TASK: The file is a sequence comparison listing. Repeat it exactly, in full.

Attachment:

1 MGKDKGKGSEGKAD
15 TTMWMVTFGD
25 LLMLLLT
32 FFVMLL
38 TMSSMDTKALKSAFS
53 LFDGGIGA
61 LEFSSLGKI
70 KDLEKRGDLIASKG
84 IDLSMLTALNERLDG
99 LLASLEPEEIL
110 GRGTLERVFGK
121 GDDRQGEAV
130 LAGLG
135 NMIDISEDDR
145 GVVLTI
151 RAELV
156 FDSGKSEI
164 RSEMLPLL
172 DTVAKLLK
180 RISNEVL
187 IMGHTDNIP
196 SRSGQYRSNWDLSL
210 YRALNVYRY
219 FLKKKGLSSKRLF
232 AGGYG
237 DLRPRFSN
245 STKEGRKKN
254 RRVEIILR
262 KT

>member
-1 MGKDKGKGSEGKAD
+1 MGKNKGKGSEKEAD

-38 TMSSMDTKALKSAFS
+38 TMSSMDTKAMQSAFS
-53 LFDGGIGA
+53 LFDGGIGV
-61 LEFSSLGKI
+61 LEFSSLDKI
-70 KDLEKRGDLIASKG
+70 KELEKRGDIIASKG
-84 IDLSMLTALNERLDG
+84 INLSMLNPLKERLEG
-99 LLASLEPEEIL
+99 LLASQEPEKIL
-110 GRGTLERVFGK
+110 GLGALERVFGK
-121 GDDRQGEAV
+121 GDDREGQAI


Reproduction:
1 MGKDKGKGSEGKAD
15 TTMWMVTFGD
25 LLMLLLT
32 FFVMLL
38 TMSSMDTKALKSAFS
53 LFDGGIGA
61 LEFSSLGKI
70 KDLEKRGDLIASKG
84 IDLSMLTALNERLDG
99 LLASLEPEEIL
110 GRGTLERVFGK
121 GDDRQGEAV
130 LAGLG
135 NMIDISEDDR
145 GVVLTI
151 RAELV
156 FDSGKSEI
164 RSEMLPLL
172 DTVAKLLK
180 RISNEVL
187 IMGHTDNIP
196 SRSGQYRSNWDLSL
210 YRALNVYRY
219 FLKKKGLSSKRLF
232 AGGYG
237 DLRPRFSN
245 STKEGRKKN
254 RRVEIILR
262 KT

>member
-1 MGKDKGKGSEGKAD
+1 MGKNKGKGSEKEAD

-38 TMSSMDTKALKSAFS
+38 TMSSMDTKAMQSAFS
-53 LFDGGIGA
+53 LFDGGIGV
-61 LEFSSLGKI
+61 LEFSSLDKI
-70 KDLEKRGDLIASKG
+70 KELEKRGDIIASKG
-84 IDLSMLTALNERLDG
+84 INLSMLNPLKERLEG
-99 LLASLEPEEIL
+99 LLASQEPEKIL
-110 GRGTLERVFGK
+110 GLGALERVFGK
-121 GDDRQGEAV
+121 GDDREGQAI